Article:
Local Food Stories

Meat, Fish & Co.

Carole’s Snail Farm in the Alsace

Les Escargots de Caro
#france #snails

The protagonists of this story travel quickly if looked at relatively. ‘They can cover five to six meters per hour,’ says Carole Konradt as she shows us her snail farm or heliciculture. On a surface of of 2,600 square meters behind their farm ‘Ferme de la Gaensmatt’ in the small community of Ostheim, Carole nurtures and takes care of about 700,000 Gros-gris snails (Helix Aspersa Maxima) which are a domesticated version of the Roman snail. On first sight the enclosure looks like a bee pasture. Flowering plants of different heights blow in the wind and a great variety of insects live from the nectar that these plants produce.

But the wooden frame and overhead covering net clearly mark that there must be something worth protecting underneath it all. ‘Snails have many predators,’ says Carole from experience. Despite the protective measures she takes, during the season the business loses about a third of the snails to wild animals who use even the smallest opening to reach the protein-rich food.

Temperature Sensitive Animals

The season for breeding snails usually begins in May and ends in September. The animals are not only sensitive to the cold, but they also do not like direct sunlight. As Carole places some of the few centimeters large snails on her hand they immediately try to flee to the underside of her palm to avoid the sunlight. As they do so you realise just how fast they can move. ‘They instinctively know that the sun is a deadly danger as they have no way to regulate their body temperature. If the sun shines for too long on them, a build-up of heat occurs in their shells and they perish,’ explains the qualified engineer.

Perfect Snail Husbandry

In the spring Carole collects the few millimeters sized baby snails from colleagues who produces them in her locality so that she can place them in the outside enclosures after the last ground frost. The pens are a construction of vertical and horizontal placed wooden planks that provide shade and protection. ‘They spend the day on the underside of the boards and in the evenings we sprinkle the enclosure with water which makes them spread out to eat the plants,’ explains Carole. Most large leaf plants are the only food source in the first phase of rearing. Later they get a type of concentrated food which contains corn, beets, wheat and calcium, the latter so that the shells harden sufficiently.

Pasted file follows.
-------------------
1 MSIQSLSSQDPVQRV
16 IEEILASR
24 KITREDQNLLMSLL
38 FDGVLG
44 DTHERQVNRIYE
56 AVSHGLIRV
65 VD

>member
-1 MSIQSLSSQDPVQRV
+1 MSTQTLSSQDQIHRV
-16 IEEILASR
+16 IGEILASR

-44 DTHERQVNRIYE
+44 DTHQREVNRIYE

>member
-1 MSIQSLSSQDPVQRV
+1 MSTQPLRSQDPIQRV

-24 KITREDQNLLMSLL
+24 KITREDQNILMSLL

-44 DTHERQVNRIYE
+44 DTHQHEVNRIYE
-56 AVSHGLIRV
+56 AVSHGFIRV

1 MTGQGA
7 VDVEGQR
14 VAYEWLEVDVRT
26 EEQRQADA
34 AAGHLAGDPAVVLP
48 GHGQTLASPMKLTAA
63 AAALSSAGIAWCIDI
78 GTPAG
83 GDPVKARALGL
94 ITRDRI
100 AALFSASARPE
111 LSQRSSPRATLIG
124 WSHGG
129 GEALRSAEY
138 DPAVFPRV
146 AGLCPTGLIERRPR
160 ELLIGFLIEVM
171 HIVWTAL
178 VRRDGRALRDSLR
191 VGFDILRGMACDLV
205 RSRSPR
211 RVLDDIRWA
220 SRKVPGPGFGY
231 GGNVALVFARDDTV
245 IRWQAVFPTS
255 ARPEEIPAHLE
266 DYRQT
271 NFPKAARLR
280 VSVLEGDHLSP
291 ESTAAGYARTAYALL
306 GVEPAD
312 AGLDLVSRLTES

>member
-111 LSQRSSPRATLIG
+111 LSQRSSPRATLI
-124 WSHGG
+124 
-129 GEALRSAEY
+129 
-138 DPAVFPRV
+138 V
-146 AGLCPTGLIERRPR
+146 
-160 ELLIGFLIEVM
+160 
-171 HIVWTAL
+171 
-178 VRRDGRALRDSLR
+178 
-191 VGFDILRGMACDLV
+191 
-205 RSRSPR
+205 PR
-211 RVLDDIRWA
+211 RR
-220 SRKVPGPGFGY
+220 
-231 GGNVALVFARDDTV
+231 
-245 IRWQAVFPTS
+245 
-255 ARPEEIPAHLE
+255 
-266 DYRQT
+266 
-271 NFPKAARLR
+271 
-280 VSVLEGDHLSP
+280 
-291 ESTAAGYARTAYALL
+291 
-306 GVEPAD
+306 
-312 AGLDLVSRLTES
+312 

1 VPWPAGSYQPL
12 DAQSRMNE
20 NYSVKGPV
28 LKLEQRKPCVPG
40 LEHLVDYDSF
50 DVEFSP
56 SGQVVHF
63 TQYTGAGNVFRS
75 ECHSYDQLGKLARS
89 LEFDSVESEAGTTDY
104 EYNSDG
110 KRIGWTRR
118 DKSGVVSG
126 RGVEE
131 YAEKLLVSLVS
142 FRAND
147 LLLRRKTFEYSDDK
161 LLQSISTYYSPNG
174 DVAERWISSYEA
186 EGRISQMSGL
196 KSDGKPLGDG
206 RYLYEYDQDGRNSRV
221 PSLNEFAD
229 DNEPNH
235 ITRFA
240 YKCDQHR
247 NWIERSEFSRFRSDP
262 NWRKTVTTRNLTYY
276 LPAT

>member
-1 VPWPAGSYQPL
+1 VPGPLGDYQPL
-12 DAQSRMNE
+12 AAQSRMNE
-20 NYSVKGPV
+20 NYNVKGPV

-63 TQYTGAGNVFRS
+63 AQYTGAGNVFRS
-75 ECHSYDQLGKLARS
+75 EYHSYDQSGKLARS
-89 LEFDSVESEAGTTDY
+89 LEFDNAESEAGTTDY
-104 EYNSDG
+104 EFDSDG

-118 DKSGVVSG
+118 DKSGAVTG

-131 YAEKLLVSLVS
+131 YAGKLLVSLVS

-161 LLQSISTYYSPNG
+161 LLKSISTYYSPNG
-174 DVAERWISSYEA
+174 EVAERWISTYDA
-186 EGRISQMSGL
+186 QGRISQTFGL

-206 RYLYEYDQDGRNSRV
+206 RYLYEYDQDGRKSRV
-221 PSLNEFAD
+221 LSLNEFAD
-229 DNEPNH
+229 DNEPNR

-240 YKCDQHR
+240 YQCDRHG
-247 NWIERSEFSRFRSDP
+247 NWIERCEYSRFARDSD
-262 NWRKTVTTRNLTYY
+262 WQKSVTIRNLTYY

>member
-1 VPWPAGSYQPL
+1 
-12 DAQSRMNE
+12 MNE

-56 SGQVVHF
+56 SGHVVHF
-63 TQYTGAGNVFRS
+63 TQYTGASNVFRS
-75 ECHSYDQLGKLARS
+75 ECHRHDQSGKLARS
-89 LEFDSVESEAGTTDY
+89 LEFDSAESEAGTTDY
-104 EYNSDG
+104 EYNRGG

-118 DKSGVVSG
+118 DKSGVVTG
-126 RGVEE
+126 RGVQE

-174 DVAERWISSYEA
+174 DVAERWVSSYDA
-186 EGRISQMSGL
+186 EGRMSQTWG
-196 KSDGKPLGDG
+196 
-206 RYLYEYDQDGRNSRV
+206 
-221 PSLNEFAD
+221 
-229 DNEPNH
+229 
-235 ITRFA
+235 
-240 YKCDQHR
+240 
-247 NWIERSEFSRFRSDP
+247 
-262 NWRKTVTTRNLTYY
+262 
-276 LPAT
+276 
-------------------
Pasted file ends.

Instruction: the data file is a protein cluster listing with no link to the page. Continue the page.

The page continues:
Sleeping into death

In autumn snails prepare for their hibernation in a way similar to bears. They reduce their metabolism to a minimum. Carole uses this phase for the last chapter of life for her mollusks. She collects them, puts them in meshed bags and leaves them to fast for a week. During this time they empty their intestinal contents. After this they are cooled down and so begin their hibernation time until they are next in the production line. ‘We kill the snails by placing them in boiling water,’ explains Carole. From deep sleep into death so to say. Then they are taken out of their shells by hand and the back part with innards are separated. ‘What we eat is the part of the snail that we see when it moves around. This part consists mainly of a muscle,’ specifies the producer. Pure protein of the highest quality.

Neutral Tasting Suitable for Any Cuisine

Is it true that snails actually have no taste at all and that the sauce they are served in is what makes the culinary experience? ‘Yes, snail meat has a neutral taste and so can be refined by combing it with a variety of sauces,’ confirms Carole. She sells most of her production to private individuals in her own farm shop or at markets in the surrounding area. Carole additionally supplies restaurants in the vicinity. When Carole had the idea in 2018 to expand the existing working farm with vine and grain cultivation to include snail farming she began with 120,000 snails. Five years later the farm has grown to five times this amount. The entrepreneur’s next goal is to reproduce her own animals so that she is no longer fully dependent on the external purchase of baby snails in spring.  In 2019, the couple also decided to integrate a chicken yard with organic chickens for egg production into the farm.

Carole had to teach herself all the knowledge and knowhow for this success story. Further training opportunities in the field of snail farming are few. So far, only two schools in France offer such courses. Even though snails are an integral part of Alsatian cuisine, few people have decided to produce them on a large scale. When the snails are not well then Carole has to rely on the advice of her colleagues because ‘There is also no snail veterinarian’.